Mahou Shoujo Madoka Magica Movie 3: Hangyaku no Monogatari finally pushes the trilogy out of the confines of the series. From the start, you can't help but think that the first two films and series have been ignored completely. Of course this isn't true, but it will creep you out until you eventually just roll with it. The artwork is bolder and absolutely spectacular. It goes over the top so extremely at times that you cannot help but be wowed by the solid steel balls the director had. If the first two movies and series were a deconstruction of the magical girl, then here we get a deconstruction of the villain. The levels of abstraction in both the art and writing are kicked up a notch. The ending is even more metaphorical than that of the second film. Still, unlike the first two films, the story is not quite as solid. It tries too hard to focus on the philosophy while ignoring the viewer. The balance struck by the careful recutting of the series into the first two films is lost here. The character development remains interesting, and gets an added philosophical twist that I could talk about a whole lot. Perhaps that makes Mahou Shoujo Madoka Magica Movie 3: Hangyaku no Monogatari the most pretentious of the series. Don't get me wrong, while gorgeous and possibly the most aesthetically rich, the overly long transformation sequence is great art but flawed direction. The lack of expansion on the last fifteen minutes is just wrong, because it is a philosophically poignant culmination to Homura's story that makes sense only if you think about it (too much explained in far too few sentences). There are mistakes in the movie. Still, it is overall a good end to the series, borrowing heavily from various religions and philosophies to make the Mahou Shoujo Madoka Magica series about the creation of a world rather than the characters in it. Writing (Story and Characters): Oh, how I hate to review philosophical things without detailing what actually happened. If the first movie talks about the mechanics of the world, the second about the creation of god, then Mahou Shoujo Madoka Magica Movie 3: Hangyaku no Monogatari is about the end of the road built of good intentions. The horror of it is that everything is driven by love. The writing is deep, yet excluding the last ten minutes or so sharply coherent. Those last ten minutes have a great point, but don't manage to convey it with clarity. Storywise, Mahou Shoujo Madoka Magica Movie 3: Hangyaku no Monogatari is strong if you have a grasp at the mechanics of the world. The first two films build up to this, but if you haven't watched and understood them, then you will eventually be lost come the last ten minutes even if you kept focus all the way through the film. That is perhaps the glaring weakness of the writing. Yet the fact remains that there is a lot of depth hidden behind a lot of the seemingly simple scenes. Homura was the actual protagonist of the series, and that of the second film. Every other character eventually breaks (excluding Madoka, of course), but she doesn't. She has a mission. And she will never stop as long as she sees a path to it. And a few words slipped at the end of the second film cause everything that happens here. This is perhaps the single cleverest way a character has acted in anime. What I thought was a plot hole at the end of the series is actually her continuing her mission because of her understanding of both human and inhuman nature. The other characters act as you'd expect, one with a surprisingly interesting twist. Overall, the characters are great, as par for the course in the Mahou Shoujo Madoka Magica world. All this being said, the writing still has its flaws. Those who say the ending doesn't fit, think of the ending and only then think back to everything since the last scenes of the second movie in light of that. And yet it requires a sharp focus and a lot of thinking for it to fit (as well as it being helpful if you know external literature about the story of Lucifer which is heavily referenced), something which is more intellectually stimulating than outright enjoyable. The writing pushes the envelope a bit too far into metaphorical realms, a common fault when trying to end on a grand note. Artwork (Animation and Sound): Rarely, so very rarely, does artwork manage to innovate while being technically sharp, and without becoming grating. Mahou Shoujo Madoka Magica Movie 3: Hangyaku no Monogatari is one of the blessed few that manages to do so. The sheer balls it takes to do this kind of art on something so anticipated is astounding, and boy does it pay off. This isn't just some product, this is art, plain and simple. And not only is it good art, creative and impactful, aesthetic and sharp, it is most definitely art with a saying. In a movie about magical girls. The balls. Arguably the best animation in anime history. Yeah, I said it. It is artistically innovative, beyond expressive, cleverly uses mixed mediums of animation, has a distinct style, and is absolutely fearless. Not only is the animation so heavily stylized, the style manages to turn all the flaws into strengths. By turning the metaphors in the writing into visual representations, Mahou Shoujo Madoka Magica Movie 3: Hangyaku no Monogatari manages to avoid every single one of the technical pitfalls that detract from the classic anime style. Bravo. While the voice acting is on par with the second movie, the effect use is improved, and the soundtrack is plain better. This is one of the strongest showings from the sound point. Clever use of filtering, effects, sound positioning (hooray for someone using surround right), and all manner of small details is not only impressive but a feat of surgical accuracy. The little I can fault is that without the context of the animation, the soundtrack is not quite as good from a stand-alone perspective. Otherwise? Nailed it. Artwork is supposed to give the writing life, create a world, and make the characters more real than reality could offer in their role. Check, check, and bloody check. This is a tour-de-force of technical excellence backing up creative vision of the highest order. I cannot praise this enough. I really can't. Overall: You have no idea how hard this was to write without any real spoilers. The philosophical implications of the ending are a fascinating thing that would take thousands of words to explain (references from Dante to Machiavelli, themes from Christianity and Nietzsche, etc). Overall, highly recommended, especially if you've seen the series, watched the first two movies, and feel you have gained an understanding of the world behind the stories. And dear god, is the animation something else. Worth a view only for that. Over seventy years since Disney's Fantasia, and finally, something that has the balls to go that metaphorical and artistic, and the technique to not come up short while maintaining modern standards. Spectacular.
Madoka Magica the Movie: Rebellion is the direct sequel to the TV series, or the two recap movies. It picks up at some unspecified time (presumably fairly shortly) after Madoka’s transformation into her ultimate form, where she changed the fate of all magical girls, became “The Law of Cycles,” and disappeared from the world, forgotten by everyone but Homura. So why is she in this movie? Why is Sayaka present? Why does Kyouko go to school with the rest of the girls? Why can’t Kyubey talk? And where are the wraiths that I expected the girls to be fighting? The movie expects you to pick up on all these things which aren’t quite right. It starts off basically re-playing the events of the first episode of the series, but with lots of differences, which quickly add up to “everybody is way too happy!” Homura eventually realizes this, and starts searching for answers. She’s fairly certain everyone is supposed to be miserable, and she’s going to fix things. Sayaka even blatantly confronts her about the inevitable outcome of her quest to set the world right, but Homura just won’t listen. It starts out a bit slow in the first act, builds momentum in the second, and crashes head long into psychedelic hallucinatory overdose in the third. Rebellion is a wild ride, and I thoroughly enjoyed it. Let’s break it down: Animation: 9.5 You can really tell the budget for this show was much higher than the series. The animation is head and shoulders above the series. Everything is so detailed, crisp, and beautiful. The series used the witch labyrinths to showcase some outstanding and heavily symbolic imagery. It was one of the aspects which made the original stand out. We get more of that here, and perhaps a bit too much. Akiyuki Shinbo has gone completely ballistic with the symbolism and imagery, to the point of sensory overload. If you are like me and want to try to take it in to the maximum extent, you will find yourself pausing, rewinding, etc., trying to figure out what you have just seen, and what it all means. This overdose of imagery is really the only negative I can find with the art of this movie. It’s definitely an eye-popping extravaganza. Where the original series story was told with 80% actions/dialogue and 20% visual symbolism and metaphor, you get a complete reversal here. Rebellion’s story is told, perhaps as much as 80% in visual symbolism and metaphor, and only 20% through character dialogue and action. Get ready to watch this again, ‘cause there ain’t no way you are going to take all this in on just one viewing. If you have ever seen the Beatles’ Yellow Submarine movie, you are in for a similar ride, but I feel like Akiyuki Shinbo has taken the legacy of Yellow Submarine and, standing on the shoulders of giants, he has achieved his masterpiece. Sound: 9.5 Yuki Kajiura has knocked it out of the park once again. This soundtrack is very original and memorable. Clara Dolls, Mada Dameyo, Flame of Despair, etc. Some songs here will definitely get stuck in your head, and you won’t mind it at all! Still, I can’t give it a 10 since I do like the music from the original series better. Take a movie that, visually, would be amazing with no music at all, and add music that I would listen to without any movie to associate it with, and what do you get? Pure cinematic magic. Also, I just got my pre-ordered copy of the English dub today (I’ve watched it subtitled at least three times now) and I have to say I am extremely pleased. Maybe it’s just me, but Madoka doesn’t sound as much like Squid Girl as she did in the original series (Christine Cabanos voiced both characters). Actually I felt like Cabanos did a great job as Madoka, and the entire cast did a fantastic job. Of note was Christina Vee, reprising her role as Homura. Her performance in the series was outstanding, and this is more of the same high quality work. The translation was extremely faithful, with a few exceptions, all of which I felt were improvements (let me explain before you take up arms). Subtle changes were made during the pivotal scene where Homura and Madoka are in a field of flowers, talking around the issue of Madoka’s decision to become the Law of Cycles. Many fans completely missed the fact that this conversation fully justified (in her mind) Homura’s actions at the end of the movie, and the dub does a much better job of conveying that idea. Also, Kyubey is used exclusively as an exposition fountain near the end of the movie, explaining to the audience what has been going on behind the scenes. This explanation seemed to flow nicely and was easier to follow. The glaring exception to all this is the Cake Song. I wish they hadn't had to translate it. The English dub of the cake song just isn't the same. Story: 9.0 Its very hard not to compare this to the original series… Perhaps impossible. Still, while it may be fair to compare the music or the animation to the original, Rebellion lacks the running time to compete in the story area, but wow, what they did in the two hours they were given is still outstanding. Some have criticized the story for taking too long to get going, but I absolutely enjoyed the feeling of suspense during the first act; a feeling that only a Madoka Magica show can produce. To paraphrase another reviewer (http://kotaku.com/the-new-modoka-magica-movie-is-the-sequel-you-never-kne-1453844468#), it’s fantastic that watching five girls having fun and eating cake can inspire a feeling that ‘something is horribly wrong!’ It’s also a fun ride following Homura as she realizes the world is not as it should be and searches for the reason why. And the ending! You will either hate it or love it. I haven’t found anyone yet who wasn’t totally polarized by the ending. I’m firmly on the “Homura did nothing wrong!” camp. After all, when the series ended, she was the only magical girl whose wish had not been granted, and after everything she went through, she earned that ending. Bought and paid for. And before you say that her actions overrode, or disrespected Madoka’s wish, remember that Madoka’s wish overrode Homura’s. Turnabout is fair play. When you sell your soul for something, and you don’t get it, it’s time to go to extremes. At least in my opinion. Characters: 7.0 One drawback of having to fit everything into a two hour run time is that you get a lot less character development. This is Homura’s movie, and she is the main character, and the focus of any and all development. It works well if, like me, Homura is your favorite character, but if you are looking to see more of any other character, you may be a little disappointed. Still, Homura’s journey from meek to powerful, from stable to demented is a ride worth the ticket price. Overall: 8.7 Not as epic as the original series, but how could it have been? It has been said that the series did not need a sequel. When a show has such a solid ending as Madoka Magica, adding new content is usually a recipe for disaster. Everyone hopes that the unnecessary sequel will be more than just a bid to make more money off a successful name. This new chapter of the Madoka Magica story is definitely not resting on its laurels. Every time I watch it I get something new out of it. Its not that I like magical girl anime, which I usually don’t, it’s that I love good story telling, and I have never seen better. Finally, I got the collector’s edition, which came with a small art book, soundtrack CD, two postcards, Blu-ray and DVD. I wouldn’t recommend it for the average viewer, as $70 is pretty steep for what you get (It’s Aniplex, so expensive is the norm.) But for me, it was worth it, since I am actually a collector and will eventually get all this stuff signed by the cast. Included in the collector’s edition:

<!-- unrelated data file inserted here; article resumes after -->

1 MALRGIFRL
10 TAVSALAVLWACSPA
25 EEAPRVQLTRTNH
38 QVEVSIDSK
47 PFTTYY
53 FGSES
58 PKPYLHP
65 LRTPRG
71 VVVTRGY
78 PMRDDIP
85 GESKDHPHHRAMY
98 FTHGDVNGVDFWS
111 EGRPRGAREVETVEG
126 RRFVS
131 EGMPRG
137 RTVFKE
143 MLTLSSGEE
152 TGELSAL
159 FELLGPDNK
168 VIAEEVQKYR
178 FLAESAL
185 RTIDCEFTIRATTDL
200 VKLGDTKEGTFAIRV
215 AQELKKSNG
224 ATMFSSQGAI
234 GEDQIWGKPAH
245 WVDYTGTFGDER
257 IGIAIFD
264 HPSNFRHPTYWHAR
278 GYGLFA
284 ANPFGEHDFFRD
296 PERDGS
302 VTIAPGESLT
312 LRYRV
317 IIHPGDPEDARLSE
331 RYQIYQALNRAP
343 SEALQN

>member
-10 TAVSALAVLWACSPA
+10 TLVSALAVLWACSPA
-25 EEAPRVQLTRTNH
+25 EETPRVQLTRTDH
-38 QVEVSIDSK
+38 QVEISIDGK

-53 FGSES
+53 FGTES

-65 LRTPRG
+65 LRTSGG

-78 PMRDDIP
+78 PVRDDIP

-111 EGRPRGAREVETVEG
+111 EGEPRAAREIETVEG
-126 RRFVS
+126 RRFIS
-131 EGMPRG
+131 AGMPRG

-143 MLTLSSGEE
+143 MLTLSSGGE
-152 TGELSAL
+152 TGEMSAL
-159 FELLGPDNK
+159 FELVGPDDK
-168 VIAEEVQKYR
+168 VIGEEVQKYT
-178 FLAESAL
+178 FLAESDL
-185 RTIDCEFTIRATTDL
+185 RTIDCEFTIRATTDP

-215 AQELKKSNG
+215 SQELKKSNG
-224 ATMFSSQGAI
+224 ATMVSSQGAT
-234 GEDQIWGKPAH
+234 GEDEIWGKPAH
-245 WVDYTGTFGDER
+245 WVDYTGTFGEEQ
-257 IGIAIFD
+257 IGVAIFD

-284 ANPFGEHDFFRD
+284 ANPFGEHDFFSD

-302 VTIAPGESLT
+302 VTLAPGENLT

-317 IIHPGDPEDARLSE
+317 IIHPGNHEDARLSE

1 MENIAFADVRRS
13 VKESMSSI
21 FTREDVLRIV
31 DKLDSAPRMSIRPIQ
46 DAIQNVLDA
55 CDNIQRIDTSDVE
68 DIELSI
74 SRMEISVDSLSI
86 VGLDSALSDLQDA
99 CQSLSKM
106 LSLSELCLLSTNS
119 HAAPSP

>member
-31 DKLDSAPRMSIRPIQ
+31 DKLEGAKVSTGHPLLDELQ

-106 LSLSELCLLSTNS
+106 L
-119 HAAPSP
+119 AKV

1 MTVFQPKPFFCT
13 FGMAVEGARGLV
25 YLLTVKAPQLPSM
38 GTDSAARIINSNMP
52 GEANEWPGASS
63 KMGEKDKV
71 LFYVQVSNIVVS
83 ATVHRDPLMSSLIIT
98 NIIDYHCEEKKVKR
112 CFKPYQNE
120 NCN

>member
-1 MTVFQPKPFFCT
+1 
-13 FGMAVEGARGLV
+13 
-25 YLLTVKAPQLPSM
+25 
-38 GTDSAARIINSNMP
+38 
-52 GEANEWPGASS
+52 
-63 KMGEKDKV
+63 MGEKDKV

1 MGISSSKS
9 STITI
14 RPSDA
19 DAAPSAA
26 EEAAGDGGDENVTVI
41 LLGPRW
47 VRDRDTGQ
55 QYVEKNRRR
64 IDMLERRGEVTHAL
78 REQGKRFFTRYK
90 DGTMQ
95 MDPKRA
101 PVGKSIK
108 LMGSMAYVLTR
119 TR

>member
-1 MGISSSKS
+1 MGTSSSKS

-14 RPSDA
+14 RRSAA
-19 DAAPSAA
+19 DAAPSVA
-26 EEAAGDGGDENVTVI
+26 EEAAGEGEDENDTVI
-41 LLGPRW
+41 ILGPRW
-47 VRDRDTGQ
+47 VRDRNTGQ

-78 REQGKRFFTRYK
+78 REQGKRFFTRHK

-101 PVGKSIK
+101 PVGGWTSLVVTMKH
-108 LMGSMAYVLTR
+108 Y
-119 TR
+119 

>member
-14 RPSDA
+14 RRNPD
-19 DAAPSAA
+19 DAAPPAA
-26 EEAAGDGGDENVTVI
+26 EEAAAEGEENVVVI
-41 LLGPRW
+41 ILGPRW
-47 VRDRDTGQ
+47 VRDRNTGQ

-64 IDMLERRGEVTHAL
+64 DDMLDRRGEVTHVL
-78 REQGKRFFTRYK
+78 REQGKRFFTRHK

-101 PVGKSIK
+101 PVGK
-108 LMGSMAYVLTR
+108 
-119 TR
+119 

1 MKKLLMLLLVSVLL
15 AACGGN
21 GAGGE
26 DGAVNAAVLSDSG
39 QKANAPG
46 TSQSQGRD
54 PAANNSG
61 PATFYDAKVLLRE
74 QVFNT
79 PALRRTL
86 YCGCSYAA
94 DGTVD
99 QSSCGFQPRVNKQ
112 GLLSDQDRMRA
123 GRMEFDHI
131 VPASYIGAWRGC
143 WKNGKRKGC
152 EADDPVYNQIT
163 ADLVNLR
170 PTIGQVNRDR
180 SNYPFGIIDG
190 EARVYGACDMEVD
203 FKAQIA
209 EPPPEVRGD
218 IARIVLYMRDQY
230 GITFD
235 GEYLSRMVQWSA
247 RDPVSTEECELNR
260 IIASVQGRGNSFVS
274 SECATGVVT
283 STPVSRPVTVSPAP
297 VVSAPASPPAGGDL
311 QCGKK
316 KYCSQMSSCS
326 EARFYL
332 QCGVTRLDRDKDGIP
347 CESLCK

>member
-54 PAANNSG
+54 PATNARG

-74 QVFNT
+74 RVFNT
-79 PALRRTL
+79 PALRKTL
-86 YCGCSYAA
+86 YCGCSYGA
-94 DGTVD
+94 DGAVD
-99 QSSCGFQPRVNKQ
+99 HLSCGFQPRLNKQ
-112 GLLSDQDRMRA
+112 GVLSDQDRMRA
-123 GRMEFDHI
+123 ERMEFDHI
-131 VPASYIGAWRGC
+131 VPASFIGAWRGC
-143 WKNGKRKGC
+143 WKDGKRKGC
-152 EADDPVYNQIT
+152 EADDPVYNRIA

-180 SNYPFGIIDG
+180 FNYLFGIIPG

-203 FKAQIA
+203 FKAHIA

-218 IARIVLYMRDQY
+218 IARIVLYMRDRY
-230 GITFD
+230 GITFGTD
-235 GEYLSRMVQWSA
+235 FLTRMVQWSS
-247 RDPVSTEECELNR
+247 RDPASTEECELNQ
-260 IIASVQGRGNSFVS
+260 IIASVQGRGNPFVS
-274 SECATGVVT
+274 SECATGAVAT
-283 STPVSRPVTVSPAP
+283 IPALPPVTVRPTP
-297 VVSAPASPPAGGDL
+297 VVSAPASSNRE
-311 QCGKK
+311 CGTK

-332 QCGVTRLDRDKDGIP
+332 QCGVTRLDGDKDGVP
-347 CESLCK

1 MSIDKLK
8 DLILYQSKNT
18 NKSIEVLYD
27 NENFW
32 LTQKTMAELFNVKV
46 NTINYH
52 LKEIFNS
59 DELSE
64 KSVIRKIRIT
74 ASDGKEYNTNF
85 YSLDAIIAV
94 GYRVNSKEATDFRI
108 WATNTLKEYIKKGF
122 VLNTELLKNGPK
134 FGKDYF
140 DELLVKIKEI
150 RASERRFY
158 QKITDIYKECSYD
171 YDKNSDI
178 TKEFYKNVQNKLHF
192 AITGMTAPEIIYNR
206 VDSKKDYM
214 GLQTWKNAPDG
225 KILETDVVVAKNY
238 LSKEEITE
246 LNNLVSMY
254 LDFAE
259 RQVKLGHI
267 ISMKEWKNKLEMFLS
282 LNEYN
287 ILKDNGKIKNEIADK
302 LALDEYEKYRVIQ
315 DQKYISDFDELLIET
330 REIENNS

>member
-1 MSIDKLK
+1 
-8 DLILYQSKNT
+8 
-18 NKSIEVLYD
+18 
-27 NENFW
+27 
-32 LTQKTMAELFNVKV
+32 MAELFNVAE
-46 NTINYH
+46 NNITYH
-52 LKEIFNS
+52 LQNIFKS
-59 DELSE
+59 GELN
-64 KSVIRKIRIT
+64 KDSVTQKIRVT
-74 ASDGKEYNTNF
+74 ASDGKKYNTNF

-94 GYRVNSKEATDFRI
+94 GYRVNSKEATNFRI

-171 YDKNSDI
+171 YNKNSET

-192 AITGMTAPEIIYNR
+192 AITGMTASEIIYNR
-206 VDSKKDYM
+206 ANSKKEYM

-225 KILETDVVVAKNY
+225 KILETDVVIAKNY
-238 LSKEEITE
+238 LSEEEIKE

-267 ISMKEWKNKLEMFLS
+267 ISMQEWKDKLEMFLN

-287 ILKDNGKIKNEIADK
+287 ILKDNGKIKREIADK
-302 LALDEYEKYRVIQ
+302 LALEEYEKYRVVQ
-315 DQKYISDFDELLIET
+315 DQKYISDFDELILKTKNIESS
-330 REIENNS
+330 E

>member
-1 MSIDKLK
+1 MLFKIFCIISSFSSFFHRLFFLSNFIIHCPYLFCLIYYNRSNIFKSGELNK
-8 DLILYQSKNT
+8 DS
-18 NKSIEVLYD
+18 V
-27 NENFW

There is no discussion yet for this series.
There are no custom lists yet for this series.